Opinion

End of a manufacturing era

by
October 21, 2017

In Shepparton we may not make cars, but we have a huge appreciation of them.

The Shepparton Motor Museum is a permanent drawcard for car lovers across the country, the annual SpringNats car festival draws thousands, car clubs and collectors abound, and we know sheds and carports across the region are home to treasured heirlooms and restored classics.

So it is with a shared sadness we mark the end of an era in the South Australian town of Elizabeth with the closure of the Holden plant yesterday.

The closure draws the curtain on Australia’s vehicle manufacturing industry after shutdowns by Ford last year and Toyota earlier this month.

The departure of the remaining 955 Holden workers yesterday means an end to a way of life for generations of car workers and their families.

The Elizabeth plant opened in 1963 and, at its peak, between June 2003 and July 2005, produced 780 vehicles a day, including the VY Commodore, the Adventra, Crewman, Caprice and Statesman.

But the plant was about more than cars.

Whole communities, particularly newly-arrived European migrants built their lives around the plant and a culture of food, families, cars, travel and friendship emerged.

Perhaps a way for us here in the Goulburn Valley to understand the depth of loss the town of Elizabeth is feeling is to imagine if SPC were to close.

There are arguments about the pros and cons of the end of car manufacturing in Australia.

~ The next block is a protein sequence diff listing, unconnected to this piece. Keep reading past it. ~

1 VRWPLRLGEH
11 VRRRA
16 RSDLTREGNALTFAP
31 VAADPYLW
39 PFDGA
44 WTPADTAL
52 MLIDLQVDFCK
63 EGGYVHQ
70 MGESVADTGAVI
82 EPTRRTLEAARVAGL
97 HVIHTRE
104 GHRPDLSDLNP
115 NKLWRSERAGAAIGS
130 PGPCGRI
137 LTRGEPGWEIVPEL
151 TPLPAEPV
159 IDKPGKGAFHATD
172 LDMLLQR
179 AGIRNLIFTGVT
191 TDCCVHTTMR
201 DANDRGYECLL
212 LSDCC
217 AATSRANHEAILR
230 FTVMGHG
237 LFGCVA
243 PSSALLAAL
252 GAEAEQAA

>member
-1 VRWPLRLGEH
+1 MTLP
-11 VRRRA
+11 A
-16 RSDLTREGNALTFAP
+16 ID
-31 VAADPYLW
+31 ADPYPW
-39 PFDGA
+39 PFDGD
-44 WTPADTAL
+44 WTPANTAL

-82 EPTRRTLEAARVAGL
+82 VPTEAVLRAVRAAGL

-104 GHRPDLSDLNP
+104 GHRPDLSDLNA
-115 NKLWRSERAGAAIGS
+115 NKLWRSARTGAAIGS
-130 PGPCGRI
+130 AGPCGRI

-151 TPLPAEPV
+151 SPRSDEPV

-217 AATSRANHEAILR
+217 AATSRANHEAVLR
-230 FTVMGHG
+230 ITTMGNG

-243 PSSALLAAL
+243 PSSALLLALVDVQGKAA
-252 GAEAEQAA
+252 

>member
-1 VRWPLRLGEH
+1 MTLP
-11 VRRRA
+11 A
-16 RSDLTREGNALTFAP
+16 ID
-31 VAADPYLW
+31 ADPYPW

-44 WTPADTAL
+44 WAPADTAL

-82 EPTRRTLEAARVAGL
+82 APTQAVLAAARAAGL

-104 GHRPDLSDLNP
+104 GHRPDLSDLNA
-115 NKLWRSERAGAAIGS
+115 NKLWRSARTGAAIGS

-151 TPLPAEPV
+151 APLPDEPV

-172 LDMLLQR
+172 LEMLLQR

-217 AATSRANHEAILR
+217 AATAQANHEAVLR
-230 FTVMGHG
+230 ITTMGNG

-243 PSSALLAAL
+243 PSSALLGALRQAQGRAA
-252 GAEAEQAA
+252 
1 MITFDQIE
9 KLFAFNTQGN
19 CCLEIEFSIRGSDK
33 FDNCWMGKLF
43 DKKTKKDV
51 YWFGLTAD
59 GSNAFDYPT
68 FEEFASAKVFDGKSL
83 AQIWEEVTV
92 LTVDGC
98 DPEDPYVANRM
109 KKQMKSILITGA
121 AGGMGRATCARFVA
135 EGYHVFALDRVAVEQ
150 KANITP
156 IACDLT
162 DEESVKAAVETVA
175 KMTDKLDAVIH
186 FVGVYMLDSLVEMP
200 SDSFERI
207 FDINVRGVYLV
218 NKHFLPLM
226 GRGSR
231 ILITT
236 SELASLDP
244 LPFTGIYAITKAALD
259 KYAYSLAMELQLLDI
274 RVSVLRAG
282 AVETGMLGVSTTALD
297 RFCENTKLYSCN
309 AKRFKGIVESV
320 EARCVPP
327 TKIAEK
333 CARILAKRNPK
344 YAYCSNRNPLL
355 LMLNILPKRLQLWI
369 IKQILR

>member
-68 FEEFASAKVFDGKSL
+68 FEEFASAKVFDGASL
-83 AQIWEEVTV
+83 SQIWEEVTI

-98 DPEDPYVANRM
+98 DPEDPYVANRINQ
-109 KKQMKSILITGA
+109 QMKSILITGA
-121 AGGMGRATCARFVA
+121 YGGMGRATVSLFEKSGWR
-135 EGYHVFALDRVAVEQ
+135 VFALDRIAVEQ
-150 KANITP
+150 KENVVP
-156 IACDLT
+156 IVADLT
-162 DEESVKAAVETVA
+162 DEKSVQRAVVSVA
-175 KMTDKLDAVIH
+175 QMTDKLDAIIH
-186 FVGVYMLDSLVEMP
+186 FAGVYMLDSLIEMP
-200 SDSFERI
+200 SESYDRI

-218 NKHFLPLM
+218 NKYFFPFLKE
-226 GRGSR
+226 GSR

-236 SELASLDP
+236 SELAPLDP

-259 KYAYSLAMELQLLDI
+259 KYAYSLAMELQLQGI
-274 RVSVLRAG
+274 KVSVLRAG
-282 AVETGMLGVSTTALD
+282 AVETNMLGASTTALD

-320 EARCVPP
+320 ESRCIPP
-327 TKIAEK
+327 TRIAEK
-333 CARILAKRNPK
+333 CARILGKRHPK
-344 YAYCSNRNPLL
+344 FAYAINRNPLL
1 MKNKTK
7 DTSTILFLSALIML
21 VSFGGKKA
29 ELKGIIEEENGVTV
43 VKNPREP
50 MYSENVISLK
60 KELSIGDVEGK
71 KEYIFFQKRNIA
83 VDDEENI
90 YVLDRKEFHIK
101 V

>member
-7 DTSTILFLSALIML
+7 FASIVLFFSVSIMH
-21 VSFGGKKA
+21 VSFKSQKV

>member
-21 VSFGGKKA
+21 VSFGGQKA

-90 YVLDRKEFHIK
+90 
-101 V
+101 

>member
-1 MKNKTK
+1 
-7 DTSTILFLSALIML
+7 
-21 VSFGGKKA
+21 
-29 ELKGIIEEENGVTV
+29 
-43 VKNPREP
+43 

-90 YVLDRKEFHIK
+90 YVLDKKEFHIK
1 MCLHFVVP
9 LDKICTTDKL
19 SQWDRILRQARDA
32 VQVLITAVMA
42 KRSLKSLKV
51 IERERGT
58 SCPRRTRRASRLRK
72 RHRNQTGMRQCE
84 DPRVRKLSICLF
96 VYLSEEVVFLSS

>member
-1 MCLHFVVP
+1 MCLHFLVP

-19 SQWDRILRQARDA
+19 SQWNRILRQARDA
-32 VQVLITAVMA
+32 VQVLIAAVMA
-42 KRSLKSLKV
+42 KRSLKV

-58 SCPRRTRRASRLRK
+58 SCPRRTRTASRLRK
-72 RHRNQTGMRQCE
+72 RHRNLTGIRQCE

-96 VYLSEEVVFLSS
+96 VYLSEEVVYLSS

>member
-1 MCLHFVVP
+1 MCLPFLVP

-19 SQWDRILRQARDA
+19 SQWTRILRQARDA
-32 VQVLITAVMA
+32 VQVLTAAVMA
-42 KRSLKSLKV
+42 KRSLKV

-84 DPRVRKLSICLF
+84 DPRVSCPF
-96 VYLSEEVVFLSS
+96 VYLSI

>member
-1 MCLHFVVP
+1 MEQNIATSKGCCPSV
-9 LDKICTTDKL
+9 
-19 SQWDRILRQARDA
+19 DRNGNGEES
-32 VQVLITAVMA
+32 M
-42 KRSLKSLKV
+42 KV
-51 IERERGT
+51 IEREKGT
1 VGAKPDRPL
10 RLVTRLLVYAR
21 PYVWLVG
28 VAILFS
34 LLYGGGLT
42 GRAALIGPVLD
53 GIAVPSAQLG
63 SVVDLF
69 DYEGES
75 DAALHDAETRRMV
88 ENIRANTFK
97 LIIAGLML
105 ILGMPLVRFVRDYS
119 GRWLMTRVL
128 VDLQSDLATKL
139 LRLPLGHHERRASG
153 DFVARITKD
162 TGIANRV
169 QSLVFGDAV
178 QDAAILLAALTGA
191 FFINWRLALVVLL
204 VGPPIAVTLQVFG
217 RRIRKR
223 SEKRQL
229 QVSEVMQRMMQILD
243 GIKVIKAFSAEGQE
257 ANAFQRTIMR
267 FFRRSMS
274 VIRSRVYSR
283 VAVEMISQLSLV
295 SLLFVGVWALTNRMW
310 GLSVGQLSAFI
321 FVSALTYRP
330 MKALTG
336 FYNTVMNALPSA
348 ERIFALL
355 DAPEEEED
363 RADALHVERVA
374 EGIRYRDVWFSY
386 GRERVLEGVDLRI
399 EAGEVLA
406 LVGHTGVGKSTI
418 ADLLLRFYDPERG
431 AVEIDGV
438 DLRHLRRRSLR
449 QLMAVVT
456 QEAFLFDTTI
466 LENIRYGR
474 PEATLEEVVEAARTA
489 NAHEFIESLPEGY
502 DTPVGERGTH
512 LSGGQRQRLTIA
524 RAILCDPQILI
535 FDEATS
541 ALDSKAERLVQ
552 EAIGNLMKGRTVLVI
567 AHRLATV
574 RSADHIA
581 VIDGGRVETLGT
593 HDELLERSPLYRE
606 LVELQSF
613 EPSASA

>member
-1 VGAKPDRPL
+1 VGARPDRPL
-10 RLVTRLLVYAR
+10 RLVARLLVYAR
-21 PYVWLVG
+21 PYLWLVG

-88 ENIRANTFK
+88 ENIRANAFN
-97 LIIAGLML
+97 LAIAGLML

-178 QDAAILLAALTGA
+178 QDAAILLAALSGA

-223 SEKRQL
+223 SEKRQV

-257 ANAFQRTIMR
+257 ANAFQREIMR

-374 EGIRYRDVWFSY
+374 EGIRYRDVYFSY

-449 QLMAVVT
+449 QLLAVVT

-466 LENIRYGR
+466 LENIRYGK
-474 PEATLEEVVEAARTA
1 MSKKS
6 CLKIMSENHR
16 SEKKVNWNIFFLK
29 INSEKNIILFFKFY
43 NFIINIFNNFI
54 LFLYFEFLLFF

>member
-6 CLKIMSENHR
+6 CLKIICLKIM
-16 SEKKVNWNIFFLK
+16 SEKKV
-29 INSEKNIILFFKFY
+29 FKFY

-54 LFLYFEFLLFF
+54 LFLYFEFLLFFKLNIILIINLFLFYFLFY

For the economists, the closure marked an end to taxpayer handouts to keep automotive factories alive.

On the other hand, the car industry argued no country in the world has a car industry not dependant on government assistance, tax incentives or import tariffs.

The car industry needed $300million a year in government assistance to keep factories running, a lot less than the estimated $3billion a year for building navy ships and submarines, which also employs less people.

So the decision to end the subsidy was a political not an economic one.

All we can hope now is that with the changes being brought in through artificial intelligence and robotics some sort of car industry will remain on the fringes.

But nothing can replace the mystique and the pride of a genuine Australian car, built and enjoyed by Australians for decades.

We know the Holden classics in sheds across the Goulburn Valley and beyond will occupy an even more treasured place in the hearts of all car lovers.

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